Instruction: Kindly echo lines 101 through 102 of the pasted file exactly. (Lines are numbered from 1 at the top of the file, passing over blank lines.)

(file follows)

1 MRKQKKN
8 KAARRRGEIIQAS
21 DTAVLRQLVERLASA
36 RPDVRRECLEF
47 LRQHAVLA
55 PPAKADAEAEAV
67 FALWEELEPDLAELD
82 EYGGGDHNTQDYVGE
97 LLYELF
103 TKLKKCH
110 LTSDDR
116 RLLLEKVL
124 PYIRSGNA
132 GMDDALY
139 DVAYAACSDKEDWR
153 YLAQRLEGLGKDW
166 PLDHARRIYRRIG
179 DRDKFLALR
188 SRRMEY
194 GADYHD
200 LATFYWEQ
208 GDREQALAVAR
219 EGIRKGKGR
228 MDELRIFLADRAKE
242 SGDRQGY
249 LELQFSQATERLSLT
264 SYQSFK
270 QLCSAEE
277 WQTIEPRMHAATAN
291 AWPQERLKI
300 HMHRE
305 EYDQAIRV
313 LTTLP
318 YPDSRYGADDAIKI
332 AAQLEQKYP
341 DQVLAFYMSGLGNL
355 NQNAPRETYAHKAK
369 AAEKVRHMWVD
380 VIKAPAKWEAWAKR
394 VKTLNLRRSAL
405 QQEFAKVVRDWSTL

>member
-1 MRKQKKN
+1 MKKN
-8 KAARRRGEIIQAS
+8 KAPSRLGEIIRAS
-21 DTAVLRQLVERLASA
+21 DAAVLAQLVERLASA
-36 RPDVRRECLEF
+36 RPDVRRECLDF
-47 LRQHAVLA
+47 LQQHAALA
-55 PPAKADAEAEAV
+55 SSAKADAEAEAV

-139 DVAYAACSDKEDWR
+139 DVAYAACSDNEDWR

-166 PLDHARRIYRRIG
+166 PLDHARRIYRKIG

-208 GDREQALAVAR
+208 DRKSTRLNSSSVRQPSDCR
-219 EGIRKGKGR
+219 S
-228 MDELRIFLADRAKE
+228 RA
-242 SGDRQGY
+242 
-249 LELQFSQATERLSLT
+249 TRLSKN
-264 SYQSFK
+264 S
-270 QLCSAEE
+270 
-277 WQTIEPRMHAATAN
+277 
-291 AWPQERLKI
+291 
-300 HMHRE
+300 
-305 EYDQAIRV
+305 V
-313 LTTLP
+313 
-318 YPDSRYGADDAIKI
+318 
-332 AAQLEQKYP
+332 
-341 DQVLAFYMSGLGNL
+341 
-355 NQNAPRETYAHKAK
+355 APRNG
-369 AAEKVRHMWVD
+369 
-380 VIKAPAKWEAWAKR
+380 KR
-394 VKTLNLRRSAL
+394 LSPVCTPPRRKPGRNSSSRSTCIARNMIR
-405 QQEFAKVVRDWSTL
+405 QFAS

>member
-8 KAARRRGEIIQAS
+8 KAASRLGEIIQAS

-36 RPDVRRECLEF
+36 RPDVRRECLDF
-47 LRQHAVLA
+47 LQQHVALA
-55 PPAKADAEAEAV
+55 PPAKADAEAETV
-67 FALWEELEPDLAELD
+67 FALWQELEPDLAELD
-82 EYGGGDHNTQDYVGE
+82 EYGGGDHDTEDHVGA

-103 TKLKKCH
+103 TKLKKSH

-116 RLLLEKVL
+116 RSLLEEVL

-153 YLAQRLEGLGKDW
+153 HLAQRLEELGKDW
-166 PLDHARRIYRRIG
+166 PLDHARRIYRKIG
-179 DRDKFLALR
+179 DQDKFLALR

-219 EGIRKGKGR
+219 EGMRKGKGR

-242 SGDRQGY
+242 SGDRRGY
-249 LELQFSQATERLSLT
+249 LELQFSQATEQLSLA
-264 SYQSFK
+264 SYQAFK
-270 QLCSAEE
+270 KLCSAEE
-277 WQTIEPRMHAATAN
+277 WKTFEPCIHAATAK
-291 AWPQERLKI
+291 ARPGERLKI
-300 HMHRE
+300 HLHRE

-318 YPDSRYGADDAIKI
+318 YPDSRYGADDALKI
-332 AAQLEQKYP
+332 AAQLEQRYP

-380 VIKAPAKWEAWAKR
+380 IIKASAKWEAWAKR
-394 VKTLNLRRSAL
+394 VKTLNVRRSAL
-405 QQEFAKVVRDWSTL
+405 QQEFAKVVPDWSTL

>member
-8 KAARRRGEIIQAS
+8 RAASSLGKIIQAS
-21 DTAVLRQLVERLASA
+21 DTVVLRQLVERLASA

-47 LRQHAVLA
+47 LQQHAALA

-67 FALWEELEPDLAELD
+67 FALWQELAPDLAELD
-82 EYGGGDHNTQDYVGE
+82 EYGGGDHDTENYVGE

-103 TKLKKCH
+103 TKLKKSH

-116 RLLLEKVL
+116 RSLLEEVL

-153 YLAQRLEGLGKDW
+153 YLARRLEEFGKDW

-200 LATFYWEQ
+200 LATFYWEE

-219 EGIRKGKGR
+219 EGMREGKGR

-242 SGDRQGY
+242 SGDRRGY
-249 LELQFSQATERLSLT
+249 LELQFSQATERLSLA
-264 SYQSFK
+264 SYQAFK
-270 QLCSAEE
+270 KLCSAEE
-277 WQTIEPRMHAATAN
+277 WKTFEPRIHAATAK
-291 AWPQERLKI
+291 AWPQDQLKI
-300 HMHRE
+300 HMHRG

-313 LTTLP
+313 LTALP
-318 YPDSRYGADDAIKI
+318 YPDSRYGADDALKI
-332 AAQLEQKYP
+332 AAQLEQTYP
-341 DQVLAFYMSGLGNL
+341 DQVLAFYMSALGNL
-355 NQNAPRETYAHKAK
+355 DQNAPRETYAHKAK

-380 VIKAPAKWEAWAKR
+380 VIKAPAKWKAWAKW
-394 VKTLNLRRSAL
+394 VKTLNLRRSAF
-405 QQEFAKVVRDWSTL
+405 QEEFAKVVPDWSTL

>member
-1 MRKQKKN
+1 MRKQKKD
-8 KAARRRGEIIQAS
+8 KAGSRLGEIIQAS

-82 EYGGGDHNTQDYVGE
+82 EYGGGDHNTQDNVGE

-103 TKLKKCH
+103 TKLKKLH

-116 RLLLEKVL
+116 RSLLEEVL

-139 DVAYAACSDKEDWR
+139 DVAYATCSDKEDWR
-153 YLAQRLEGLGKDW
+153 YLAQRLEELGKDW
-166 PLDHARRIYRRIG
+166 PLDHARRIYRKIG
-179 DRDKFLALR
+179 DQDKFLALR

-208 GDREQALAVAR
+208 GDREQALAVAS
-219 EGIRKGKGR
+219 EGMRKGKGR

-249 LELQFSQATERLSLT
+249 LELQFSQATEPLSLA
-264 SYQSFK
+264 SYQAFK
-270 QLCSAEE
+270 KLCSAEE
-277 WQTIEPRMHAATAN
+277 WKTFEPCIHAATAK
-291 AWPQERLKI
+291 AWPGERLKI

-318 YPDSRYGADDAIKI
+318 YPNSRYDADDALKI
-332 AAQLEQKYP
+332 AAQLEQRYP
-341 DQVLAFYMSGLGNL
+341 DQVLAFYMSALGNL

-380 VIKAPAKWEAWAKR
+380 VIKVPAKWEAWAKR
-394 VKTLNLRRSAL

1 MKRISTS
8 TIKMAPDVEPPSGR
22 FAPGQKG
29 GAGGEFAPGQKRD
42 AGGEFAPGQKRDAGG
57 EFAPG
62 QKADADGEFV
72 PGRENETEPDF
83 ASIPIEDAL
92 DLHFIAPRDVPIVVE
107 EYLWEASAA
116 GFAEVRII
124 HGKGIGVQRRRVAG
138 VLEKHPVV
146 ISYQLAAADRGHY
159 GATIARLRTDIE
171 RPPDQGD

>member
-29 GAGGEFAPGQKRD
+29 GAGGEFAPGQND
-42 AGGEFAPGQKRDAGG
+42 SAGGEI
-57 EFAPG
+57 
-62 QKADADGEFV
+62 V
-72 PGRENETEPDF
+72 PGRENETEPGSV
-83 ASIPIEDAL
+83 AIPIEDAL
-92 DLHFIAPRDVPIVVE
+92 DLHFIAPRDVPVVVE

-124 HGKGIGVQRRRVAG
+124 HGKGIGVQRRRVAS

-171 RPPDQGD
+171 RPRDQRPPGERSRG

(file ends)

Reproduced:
+8 KAASRLGEIIQAS

-36 RPDVRRECLEF